U-turn, what U-turn?
Billions in cuts still to come
Gerry Gold analyses the reality behind the headlines of the autumn statement and concludes that far from ending, austerity is deepening.
Behind the apparent U-turn on tax credits is a more sobering fact. Billions upon billions of cuts to welfare, education, transport, public health are on the way, as a close reading of the autumn statement makes clear.
The Institute for Fiscal Studies summed it all up: “This is not the end of austerity. This spending review is still one of the tightest in post-war history,” said director Paul Johnson. “The long-term generosity of the welfare system will be cut just as much as was ever intended."
According to the Office for Budget Responsibility (OBR) “the cost of the tax credit reversal is more than offset by cuts to a variety of other benefits”, even if delayed by a year or three as the switch to Universal Credits kicks in.
As the OBR put it in the run-up to the statement, “in 2016-17 and 2017-18 the squeeze becomes much more severe than anything we have seen to date”.
The Scottish, Northern Irish and Welsh budgets see real cuts of 5%, 5% and 4.5% respectively.
Increased spending on health will be entirely absorbed by expected hospital deficits of £2.2 billion and the seriously troubled proposed shift to seven-day working. Anita Charlesworth, chief economist at the Health Foundation, put the increase into context. Health spending per head would remain static, she said, with the proportion of GDP actually falling.
“The total health budget is rising by £4.5bn in real terms over the next five years, an increase of less than 1% a year above inflation. This means real terms health spending per person will be broadly the same at the end of this decade as it was at the start, despite the growing needs of an ageing population. The share of UK GDP devoted to publicly funded health will fall from an internationally low 7.3% in 2015-16 to just 6.7% of GDP in 2020-21.”
The encouraging noises from OBR offering an unexpected bonus of £27 billion for the budget come largely from a change to the way they calculate the forecast income from national insurance contributions and VAT – and from crazily optimistic estimates of growth.
Have they factored in the underlying reality of a global economy in retreat, with growth slowing, quantitative easing programmes failing to prevent recessions, commodity prices dropping, demand shrinking, capital investment falling? It doesn’t look like it. But it does make you wonder whether they’ve taken account of the loss of tax income from retailer Boots when it joins the exodus to tax havens later this year.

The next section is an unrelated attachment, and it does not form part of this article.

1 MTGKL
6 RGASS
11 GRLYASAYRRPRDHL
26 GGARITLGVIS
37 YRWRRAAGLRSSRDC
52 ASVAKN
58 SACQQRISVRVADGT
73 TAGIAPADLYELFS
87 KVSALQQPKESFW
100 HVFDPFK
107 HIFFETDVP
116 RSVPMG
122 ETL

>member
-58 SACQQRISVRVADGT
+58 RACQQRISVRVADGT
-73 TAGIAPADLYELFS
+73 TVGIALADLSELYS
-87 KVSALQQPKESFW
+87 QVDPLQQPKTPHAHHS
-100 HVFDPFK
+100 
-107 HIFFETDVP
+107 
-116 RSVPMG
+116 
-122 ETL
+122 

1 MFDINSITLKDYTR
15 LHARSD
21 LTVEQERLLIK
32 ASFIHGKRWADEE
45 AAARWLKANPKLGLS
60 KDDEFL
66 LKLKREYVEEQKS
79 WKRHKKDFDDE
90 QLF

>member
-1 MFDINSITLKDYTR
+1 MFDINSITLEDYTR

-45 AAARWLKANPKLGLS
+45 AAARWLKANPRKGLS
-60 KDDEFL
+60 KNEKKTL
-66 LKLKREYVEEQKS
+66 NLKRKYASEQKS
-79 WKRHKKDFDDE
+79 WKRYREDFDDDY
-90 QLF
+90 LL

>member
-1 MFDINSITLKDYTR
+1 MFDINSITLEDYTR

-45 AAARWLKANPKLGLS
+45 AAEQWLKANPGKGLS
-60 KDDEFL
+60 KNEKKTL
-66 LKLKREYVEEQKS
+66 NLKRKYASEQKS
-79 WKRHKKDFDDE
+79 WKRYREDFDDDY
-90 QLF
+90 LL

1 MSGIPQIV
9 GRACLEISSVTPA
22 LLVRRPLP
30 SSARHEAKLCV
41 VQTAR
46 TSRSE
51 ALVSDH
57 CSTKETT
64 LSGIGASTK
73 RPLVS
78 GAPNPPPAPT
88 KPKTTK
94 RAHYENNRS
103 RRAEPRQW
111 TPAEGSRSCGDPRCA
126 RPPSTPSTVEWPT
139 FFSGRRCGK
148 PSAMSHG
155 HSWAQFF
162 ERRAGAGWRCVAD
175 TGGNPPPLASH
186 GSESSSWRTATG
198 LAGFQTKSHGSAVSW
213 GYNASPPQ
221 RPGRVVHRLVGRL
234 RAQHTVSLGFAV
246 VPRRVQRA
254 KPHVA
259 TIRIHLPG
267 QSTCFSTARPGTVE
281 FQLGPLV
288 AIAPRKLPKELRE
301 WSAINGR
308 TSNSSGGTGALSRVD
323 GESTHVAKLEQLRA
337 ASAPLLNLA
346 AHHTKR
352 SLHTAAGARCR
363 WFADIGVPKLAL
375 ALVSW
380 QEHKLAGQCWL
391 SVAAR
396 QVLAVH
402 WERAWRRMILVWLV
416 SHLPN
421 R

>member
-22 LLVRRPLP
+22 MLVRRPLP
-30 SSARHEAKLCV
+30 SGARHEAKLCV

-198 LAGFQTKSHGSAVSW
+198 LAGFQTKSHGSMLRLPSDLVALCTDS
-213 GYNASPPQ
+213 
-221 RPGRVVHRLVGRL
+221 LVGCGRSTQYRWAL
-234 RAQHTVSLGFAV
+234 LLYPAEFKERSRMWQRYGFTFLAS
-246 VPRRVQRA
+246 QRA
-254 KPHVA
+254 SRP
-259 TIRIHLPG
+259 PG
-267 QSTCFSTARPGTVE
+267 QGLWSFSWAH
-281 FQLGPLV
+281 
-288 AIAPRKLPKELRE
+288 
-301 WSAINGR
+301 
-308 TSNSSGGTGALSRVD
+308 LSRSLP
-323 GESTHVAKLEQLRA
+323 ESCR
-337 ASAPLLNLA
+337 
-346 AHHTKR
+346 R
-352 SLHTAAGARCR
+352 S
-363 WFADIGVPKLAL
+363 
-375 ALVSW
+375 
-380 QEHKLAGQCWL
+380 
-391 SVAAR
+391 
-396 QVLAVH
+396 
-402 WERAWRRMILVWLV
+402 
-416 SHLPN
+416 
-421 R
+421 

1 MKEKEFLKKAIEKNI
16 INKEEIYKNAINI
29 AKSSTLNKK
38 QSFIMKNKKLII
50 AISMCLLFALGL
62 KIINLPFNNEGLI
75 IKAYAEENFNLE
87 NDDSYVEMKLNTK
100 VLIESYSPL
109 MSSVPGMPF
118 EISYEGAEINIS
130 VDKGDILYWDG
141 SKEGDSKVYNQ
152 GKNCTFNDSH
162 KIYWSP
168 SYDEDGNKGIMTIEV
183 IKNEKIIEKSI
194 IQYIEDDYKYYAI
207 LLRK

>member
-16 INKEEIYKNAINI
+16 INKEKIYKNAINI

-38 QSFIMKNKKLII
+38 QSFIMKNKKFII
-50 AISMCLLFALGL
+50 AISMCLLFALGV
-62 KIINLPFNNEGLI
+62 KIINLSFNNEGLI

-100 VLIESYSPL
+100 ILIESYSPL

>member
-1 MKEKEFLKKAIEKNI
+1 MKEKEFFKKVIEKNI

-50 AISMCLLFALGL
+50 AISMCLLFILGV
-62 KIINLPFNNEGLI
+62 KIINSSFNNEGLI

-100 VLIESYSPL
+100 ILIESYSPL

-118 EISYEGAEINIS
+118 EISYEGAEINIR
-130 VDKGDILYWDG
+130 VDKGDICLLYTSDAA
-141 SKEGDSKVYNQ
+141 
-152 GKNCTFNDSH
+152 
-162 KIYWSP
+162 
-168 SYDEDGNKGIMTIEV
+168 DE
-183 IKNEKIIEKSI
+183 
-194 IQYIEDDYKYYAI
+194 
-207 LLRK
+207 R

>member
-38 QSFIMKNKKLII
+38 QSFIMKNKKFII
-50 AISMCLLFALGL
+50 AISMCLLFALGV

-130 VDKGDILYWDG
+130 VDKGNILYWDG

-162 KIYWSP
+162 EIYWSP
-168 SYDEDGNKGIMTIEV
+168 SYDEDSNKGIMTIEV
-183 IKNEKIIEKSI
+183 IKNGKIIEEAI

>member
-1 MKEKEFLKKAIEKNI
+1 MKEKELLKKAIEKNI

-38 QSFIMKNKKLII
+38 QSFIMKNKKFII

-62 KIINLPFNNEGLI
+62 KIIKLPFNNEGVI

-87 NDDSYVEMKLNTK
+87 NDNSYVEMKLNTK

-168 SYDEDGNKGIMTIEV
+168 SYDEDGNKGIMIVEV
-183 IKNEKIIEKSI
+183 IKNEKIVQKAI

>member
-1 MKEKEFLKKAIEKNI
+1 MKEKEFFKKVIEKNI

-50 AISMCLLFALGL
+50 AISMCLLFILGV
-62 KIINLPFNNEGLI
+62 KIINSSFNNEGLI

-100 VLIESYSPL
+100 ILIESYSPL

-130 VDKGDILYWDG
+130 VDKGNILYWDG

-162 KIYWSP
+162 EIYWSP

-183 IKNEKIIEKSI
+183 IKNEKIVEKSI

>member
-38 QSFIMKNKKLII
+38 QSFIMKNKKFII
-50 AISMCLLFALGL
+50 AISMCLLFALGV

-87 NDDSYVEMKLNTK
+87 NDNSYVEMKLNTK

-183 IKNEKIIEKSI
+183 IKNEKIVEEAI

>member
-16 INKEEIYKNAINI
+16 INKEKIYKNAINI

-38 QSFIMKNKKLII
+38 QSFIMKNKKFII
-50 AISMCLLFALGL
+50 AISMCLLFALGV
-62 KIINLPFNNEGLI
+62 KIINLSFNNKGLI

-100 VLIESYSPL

There’s a definite strategy at work in this latest package, and its one that George Osborne is determined to pursue even when knocked slightly but temporarily off course by the unelected Lords.
Boosting the secret state will be used to attempt to head off and suppress opposition from wherever it arises. The security and intelligence agencies will see their budgets rise by 18% in real terms.
In the wake of the slowest recovery from crisis since the industrial revolution despite six years of intense austerity and continued monstrous injections of new credit, Cameron and his chancellor are set on continuing to accelerate an unprecedented transfer of value.
Inequality, already at record levels, will grow as wealth shifts further away from the majority to the minority who own the global corporations and investment banks. The majority will be left to borrow to make ends meet.
That’s the context for changing student nurses’ grants into loans; and for the £7 billion direct handout to boost the profits of the big house builders primed supposedly to add 400,000 houses for purchase by a new generation of mortgage debtors.
Private sector tenants’ rents will rise to pay the 3% stamp duty surcharge on buy-to-let landlords’ property purchases. Will the housing crisis be eased? Not when caps on housing benefit undermine provision by housing associations, and when those associations’ accumulated debt is sold off to the private sector.
And then there are the tax increases. As well as a toothless apprenticeship levy on business, householders are set to pay up to 2% more in council tax to prevent the collapse of the social care sector, much of which is contracted from for-profit private providers.
In their professed, but hopeless determination to turn a deficit into a surplus, the Tories are pressing ahead with selling off publicly-held assets, so that they can be remodelled and start to turn a profit for the lucky investors.
As well as releasing an additional £4.5 billion worth of surplus land and property assets to the private sector, and loosening planning controls to allow unregulated development including fracking, state assets to be sold off include the Land Registry, Ordnance Survey, Green Investment Bank, and National Air Traffic Control Services.
Any pretence of action on climate change has long gone as businesses come under increasing pressure. Renewable energy levies are to be lifted for heavy industrial energy users in the name of profitable competition. Funding for carbon capture and storage technology research and development has been ended and renewable heat incentive payments reduced.
26 November 2015